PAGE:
Allen Ginsberg died in 1996 at the age of 71. He was one of the leading poets of his generation, of the several epochs in which I have travelled, pioneered and written poetry myself. The following poem makes some comparisons between his life and my own. The TV documentary on Ginsberg's life which I just watched made some useful comments on his life, his times and poetry, culture and religion in the last half of the twentieth century. -Ron Price with thanks to ABC TV, Sunday, 25 March 2001, 3:35-4:25 pm.

In 1956 you read your poem Howl
and I was just starting to read
His prayers and meditations
with my mother in those days
of world peril on an eve of destruction.1

In 1962 you went to India
with the poet Gary Snyder
and learned about Buddhism
and meditation and I began
my life of pioneering at the end
of that ninth stage of history.

You wrote book after book
of poems and so did I,
revealing our inner worlds,
buried as they are within
our minds and hearts
and the changes and suffering
of life which seem to bewilder
and mystify us until we die.

You became famous
in the big world
for half a century
and I remained unknown
and by myself in these vast regions,
having planted the seeds of a new Faith
which embodies the greatest Force
in the greatest drama
in the world's religious history.

1 Shoghi Effendi wrote in April 1957 that the world was "hovering on the brink of self-destruction."

Ron Price
25 March 2001


The year that Shoghi Effendi, the appointed successor of Abdul-Baha, died, Jack Kerouac a major Beat writer of the fifties published his book On the Road. For many it was an enduring testament of ideas for that generation.  I was only thirteen in 1957, just a little early for me to have an appreciation of this experimentation with language,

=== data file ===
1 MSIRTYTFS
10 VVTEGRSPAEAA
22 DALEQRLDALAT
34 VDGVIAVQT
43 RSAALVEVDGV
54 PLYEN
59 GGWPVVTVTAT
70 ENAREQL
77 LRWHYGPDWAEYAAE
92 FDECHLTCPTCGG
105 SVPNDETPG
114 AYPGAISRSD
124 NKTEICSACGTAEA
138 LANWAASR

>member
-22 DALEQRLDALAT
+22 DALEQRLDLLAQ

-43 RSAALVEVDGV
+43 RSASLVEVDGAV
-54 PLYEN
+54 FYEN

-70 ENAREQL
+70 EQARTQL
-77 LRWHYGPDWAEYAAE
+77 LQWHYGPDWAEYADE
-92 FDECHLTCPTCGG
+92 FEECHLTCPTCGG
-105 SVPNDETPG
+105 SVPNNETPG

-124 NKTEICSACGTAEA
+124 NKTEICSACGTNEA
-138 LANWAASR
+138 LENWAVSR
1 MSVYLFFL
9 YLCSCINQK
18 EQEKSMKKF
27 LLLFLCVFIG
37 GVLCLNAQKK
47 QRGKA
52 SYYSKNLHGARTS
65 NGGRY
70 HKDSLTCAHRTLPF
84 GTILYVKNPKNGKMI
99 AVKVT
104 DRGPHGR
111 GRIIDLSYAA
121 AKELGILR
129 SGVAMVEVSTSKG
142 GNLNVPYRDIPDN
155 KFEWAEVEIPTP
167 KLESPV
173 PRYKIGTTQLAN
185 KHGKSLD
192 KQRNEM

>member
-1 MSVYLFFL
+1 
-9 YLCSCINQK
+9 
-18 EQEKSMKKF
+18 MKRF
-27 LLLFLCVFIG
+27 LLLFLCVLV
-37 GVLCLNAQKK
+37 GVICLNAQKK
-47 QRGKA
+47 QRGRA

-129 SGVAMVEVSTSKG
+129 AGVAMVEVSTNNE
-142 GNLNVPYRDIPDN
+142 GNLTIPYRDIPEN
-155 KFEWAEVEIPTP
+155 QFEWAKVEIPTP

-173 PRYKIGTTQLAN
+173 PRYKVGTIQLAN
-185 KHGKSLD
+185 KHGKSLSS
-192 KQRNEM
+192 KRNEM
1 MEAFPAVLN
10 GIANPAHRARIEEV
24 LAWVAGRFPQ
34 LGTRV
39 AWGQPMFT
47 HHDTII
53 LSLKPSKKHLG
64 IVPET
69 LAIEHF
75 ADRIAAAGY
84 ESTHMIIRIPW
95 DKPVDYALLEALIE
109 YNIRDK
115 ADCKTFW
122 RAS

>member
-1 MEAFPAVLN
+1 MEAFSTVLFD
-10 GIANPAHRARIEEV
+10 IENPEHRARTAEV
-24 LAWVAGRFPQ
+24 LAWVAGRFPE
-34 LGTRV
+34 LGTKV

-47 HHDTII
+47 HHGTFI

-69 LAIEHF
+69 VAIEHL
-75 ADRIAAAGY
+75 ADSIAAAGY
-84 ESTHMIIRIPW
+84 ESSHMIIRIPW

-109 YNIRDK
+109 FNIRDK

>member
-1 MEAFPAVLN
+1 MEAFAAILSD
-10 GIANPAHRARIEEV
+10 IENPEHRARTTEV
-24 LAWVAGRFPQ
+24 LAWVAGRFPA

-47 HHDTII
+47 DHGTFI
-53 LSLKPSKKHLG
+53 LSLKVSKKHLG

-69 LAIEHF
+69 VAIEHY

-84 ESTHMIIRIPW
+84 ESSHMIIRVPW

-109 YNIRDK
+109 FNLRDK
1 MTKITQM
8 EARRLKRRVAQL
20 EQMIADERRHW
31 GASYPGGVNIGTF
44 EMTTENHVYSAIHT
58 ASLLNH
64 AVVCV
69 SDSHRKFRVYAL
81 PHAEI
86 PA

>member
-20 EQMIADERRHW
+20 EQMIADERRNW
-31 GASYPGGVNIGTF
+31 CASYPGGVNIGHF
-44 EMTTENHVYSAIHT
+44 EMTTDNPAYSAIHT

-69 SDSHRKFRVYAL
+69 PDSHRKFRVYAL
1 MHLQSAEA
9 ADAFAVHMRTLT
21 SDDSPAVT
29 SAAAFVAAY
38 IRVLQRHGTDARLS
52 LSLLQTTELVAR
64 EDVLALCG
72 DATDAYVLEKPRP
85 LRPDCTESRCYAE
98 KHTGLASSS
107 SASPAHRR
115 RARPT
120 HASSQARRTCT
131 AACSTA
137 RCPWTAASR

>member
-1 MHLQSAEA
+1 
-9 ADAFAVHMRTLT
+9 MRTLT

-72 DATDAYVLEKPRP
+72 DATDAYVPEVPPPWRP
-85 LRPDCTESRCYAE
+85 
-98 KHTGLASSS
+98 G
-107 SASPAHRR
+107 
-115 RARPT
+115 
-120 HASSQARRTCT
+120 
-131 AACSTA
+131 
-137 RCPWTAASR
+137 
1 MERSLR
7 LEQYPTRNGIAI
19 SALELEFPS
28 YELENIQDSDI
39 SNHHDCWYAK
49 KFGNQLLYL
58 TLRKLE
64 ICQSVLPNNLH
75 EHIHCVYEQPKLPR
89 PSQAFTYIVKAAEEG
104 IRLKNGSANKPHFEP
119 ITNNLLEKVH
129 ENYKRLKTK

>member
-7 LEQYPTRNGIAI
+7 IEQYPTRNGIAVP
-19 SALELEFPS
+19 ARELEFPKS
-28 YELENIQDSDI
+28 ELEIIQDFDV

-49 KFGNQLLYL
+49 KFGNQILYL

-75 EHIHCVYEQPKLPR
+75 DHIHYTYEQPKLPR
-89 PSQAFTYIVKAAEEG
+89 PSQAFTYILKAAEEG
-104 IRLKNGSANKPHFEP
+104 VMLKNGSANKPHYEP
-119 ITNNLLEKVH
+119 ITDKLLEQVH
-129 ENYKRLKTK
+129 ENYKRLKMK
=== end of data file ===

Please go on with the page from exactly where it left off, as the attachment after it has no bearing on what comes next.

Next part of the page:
although I did come in contact by my mid-teens with this revolution in word.  But my contact with the Beat generation of writers in the late fifties and early sixties was largely peripheral. I was fully occupied acquiring the highest marks I could to be one of the top students in my year in 1960 and 1961, working in the summer to earn money, playing hockey baseball and football, falling in unreciprocated love, winning sport trophies, being the only son of two parents of retirement age and slowly spinning into the vortex of a new world religion.-Ron Price, Pioneering Over Four Epochs, 21 September 2002.

I missed you back then
when you were beginning
your run in the 40's and 50's.

You were just getting into
Buddhism and I was
on the edge of new world
religion from Persia,
just a start at a young age
through my mother, 1953.

This was long before my writing,
but I was later to follow
some of your advice:

be submissive
be in love with your life
something you feel
finds its own form
tell your story and the world's
through an interior monologue
accept loss forever
believe in life's holy contour
struggle to sketch the flow
which exists in the mind
be the writer-director
of your own movie
sponsored and angeled in heaven.

Ron Price
21 September 2002


Buddhism can be described in many ways. Readers might enjoy the following introductory words at this link: Buddhism is a path of practice and spiritual development leading to Insight into the true nature of reality. Buddhist practices like meditation are means of changing yourself in order to develop the qualities of awareness, kindness, and wisdom. The experience developed within the Buddhist tradition over thousands of years has created an incomparable resource for all those who wish to follow a path — a path which ultimately culminates in Enlightenment or Buddhahood. An enlightened being sees the nature of reality absolutely clearly, just as it is, and lives fully and naturally in accordance with that vision. This is the goal of the Buddhist spiritual life, representing the end of suffering for anyone who attains it.

Because Buddhism does not include the idea of worshipping a creator god, some people do not see it as a religion in the normal, Western sense. The basic tenets of Buddhist teaching are straightforward and practical: nothing is fixed or permanent; actions have consequences; change is possible. So Buddhism addresses itself to all people irrespective of race, nationality, caste, sexuality, or gender. It teaches practical methods which enable people to realise and use its teachings in order to transform their experience, to be fully responsible for their lives.